(Want to make a Cerebus mockup of your own? Belwe Bold, 33 pt for the title and 14 pt for the author's names.)
As for the design element at the bottom of the page, George Gatsis had previously reworked this box from scratch, but I would need a new numeral. Another Font Squirrel search netted me the name of the second font family — Bodoni, once again, a historic face in the public domain. I found a workable free version (Libre Bodoni, appropriately) and matched the numeral at 22 pt.
Once I had my font information, it was time to drop it all in the layout program. Marquis' prepress department send me a mockup of the cover with the appropriate measurements, which I used to make a new Indesign document. I then dropped the flattened, restored image in, pulled down some blue-line guides to keep the text aligned, and then added all of the text elements. It took a bit to match the color of the logo and other text to my two print samples, but I finally settled on C0 M10 Y40 K0, or ten percent magenta and 40 percent yellow.
And here's where that brings us —
Now all we're missing is the dreaded barcode!
ISBNs and barcodes are really, really large and really, really, boring topics. So rather than diving all the way into it here, let me just point out a few resources to you —
BookOW has a free barcode generator that packs in a lot more options than most. You can also manipulate and edit your barcode afterwards using your favorite image editor of choice, as long as you flatten it to a one-bit bitmap afterwards so it isn't halftoned when it's printed. There are also a lot of esoteric rules governing size of the barcode itself, specifically, its vertical height. You are of course welcome to memorize these — or, hey, you could borrow on the expertise of others by finding books with barcodes that you find unobtrusive and taking some measurements from those.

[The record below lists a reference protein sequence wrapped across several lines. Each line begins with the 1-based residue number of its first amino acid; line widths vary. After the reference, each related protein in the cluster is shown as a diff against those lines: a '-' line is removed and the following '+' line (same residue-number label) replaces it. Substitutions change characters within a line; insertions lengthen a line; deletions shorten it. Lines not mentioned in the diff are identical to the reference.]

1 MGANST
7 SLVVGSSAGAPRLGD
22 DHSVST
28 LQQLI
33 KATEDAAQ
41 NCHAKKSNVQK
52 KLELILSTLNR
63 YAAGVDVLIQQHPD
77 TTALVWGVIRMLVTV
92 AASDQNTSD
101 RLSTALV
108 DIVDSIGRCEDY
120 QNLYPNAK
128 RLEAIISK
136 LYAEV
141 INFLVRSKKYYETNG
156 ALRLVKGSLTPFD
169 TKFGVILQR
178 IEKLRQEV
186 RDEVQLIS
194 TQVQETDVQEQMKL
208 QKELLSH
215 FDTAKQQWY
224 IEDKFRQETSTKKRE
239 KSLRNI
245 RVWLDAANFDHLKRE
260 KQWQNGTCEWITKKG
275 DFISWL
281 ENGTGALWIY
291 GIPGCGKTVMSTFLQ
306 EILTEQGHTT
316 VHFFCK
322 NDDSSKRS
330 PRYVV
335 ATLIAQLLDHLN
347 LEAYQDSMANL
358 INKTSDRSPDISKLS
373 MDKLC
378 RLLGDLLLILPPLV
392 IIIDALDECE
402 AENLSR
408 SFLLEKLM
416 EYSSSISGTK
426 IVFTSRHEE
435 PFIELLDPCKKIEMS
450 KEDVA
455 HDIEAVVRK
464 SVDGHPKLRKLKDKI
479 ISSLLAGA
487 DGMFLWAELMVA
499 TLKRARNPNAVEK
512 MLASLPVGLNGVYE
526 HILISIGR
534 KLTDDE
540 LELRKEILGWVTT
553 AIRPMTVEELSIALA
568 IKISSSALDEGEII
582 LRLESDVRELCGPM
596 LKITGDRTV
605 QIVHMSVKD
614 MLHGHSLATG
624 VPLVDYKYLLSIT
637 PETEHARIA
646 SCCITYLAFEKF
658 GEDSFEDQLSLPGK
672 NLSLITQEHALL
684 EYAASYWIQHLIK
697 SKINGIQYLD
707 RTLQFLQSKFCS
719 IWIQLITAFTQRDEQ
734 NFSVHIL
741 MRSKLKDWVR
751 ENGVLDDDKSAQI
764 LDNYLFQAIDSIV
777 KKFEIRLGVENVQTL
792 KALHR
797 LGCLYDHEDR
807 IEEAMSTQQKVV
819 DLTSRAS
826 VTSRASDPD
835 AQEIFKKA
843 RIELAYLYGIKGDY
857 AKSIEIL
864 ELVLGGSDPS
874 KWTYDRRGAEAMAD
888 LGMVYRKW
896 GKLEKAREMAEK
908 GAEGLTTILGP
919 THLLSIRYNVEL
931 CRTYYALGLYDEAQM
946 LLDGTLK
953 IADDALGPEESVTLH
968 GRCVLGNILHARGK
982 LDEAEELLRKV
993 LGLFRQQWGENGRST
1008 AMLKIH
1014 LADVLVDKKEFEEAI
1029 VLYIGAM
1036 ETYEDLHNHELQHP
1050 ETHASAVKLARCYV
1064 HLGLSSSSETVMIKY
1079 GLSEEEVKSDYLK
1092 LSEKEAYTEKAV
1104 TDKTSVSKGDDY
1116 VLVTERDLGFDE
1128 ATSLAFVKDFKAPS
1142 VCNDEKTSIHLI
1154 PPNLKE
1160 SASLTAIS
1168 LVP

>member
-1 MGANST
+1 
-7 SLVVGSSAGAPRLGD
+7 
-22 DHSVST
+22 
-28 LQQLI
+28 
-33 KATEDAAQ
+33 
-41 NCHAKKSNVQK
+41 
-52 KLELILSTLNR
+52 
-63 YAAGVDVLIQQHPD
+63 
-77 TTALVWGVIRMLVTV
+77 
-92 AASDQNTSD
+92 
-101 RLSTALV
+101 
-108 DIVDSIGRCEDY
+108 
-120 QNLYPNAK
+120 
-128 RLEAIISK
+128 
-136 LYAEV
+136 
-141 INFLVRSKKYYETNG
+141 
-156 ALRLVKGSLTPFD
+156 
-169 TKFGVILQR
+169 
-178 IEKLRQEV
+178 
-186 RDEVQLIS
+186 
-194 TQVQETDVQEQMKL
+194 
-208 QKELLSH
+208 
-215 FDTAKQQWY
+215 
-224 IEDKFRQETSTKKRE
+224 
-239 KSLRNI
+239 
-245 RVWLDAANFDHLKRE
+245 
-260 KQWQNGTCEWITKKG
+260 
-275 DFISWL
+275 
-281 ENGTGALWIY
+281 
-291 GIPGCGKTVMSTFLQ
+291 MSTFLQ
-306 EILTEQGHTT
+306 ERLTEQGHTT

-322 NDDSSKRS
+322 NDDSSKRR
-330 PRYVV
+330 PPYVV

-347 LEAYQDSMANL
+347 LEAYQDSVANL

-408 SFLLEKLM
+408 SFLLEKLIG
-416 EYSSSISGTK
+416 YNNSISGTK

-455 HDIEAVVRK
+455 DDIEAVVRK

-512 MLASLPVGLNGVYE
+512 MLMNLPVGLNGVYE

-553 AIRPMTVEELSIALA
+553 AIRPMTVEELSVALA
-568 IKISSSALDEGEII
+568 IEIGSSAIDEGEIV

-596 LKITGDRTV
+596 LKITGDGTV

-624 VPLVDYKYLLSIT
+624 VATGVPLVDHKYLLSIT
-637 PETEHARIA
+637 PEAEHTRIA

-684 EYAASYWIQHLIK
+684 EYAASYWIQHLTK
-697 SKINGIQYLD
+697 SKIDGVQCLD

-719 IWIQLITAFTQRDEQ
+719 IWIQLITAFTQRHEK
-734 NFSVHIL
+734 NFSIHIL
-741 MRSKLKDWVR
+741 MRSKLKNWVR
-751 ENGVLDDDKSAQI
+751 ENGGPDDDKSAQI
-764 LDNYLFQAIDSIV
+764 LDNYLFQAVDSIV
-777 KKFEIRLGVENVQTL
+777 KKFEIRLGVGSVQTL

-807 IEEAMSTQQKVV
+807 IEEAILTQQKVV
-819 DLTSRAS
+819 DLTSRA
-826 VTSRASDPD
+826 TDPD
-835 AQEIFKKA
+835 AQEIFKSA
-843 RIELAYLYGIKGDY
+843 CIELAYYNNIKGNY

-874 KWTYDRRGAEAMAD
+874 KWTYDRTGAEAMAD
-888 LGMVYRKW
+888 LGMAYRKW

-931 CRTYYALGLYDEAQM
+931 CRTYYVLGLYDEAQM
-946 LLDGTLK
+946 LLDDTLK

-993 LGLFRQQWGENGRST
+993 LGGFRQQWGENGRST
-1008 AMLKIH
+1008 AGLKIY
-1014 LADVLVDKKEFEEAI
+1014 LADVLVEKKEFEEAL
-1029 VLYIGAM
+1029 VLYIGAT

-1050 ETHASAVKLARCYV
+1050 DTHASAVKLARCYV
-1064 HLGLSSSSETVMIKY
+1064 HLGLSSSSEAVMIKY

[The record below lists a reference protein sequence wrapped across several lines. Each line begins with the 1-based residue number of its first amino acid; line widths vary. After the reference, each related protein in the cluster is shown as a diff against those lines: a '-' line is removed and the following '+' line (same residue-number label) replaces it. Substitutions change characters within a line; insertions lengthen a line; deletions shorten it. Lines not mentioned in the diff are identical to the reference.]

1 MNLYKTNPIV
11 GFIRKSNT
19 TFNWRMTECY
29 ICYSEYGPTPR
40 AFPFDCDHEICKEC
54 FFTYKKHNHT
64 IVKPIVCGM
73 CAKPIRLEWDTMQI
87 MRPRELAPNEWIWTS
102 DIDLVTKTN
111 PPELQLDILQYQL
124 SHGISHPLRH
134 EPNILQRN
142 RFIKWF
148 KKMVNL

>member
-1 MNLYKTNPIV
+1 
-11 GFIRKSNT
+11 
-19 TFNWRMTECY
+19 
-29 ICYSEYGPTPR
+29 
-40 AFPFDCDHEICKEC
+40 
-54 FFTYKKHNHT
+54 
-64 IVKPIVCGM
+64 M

Publishing a book that will be sold in a modern retail environment? Then you'll need an ISBN, which you can get here. In the case of Going Home, though, all I needed was ISBNsearch.org, and the new price of the book, which will also be included in the extended barcode.
And that, friends, is how it's done.
Of course, I'm missing the part where you agonize for half an hour, moving it back and forth and wondering how you'll ever find the perfect spot, what part of your glorious artwork will be covered by this abomination...
I only had to worry about this once, though. I sent Dave a fax of the High Society cover, with a potential placement and a host of other options. Should I put it up in the sky where there's white space? A little higher so it's aligned with the stairs? Back came the reply. "It's just covering some crosshatched stairs. There's more on the front." Or something to that effect.
Oh, right. This big ugly machine thing is on everything. It's ubiquitous. No one notices it anyway unless it's pointed out to them.
That's what I tell myself at night...
By the way, anyone notice anything about the two cover fonts, Belwe and Bodoni? Do the names give you any insight how they might ave been selected?
(Find any of this useful? Interesting? Let me know in the comments...)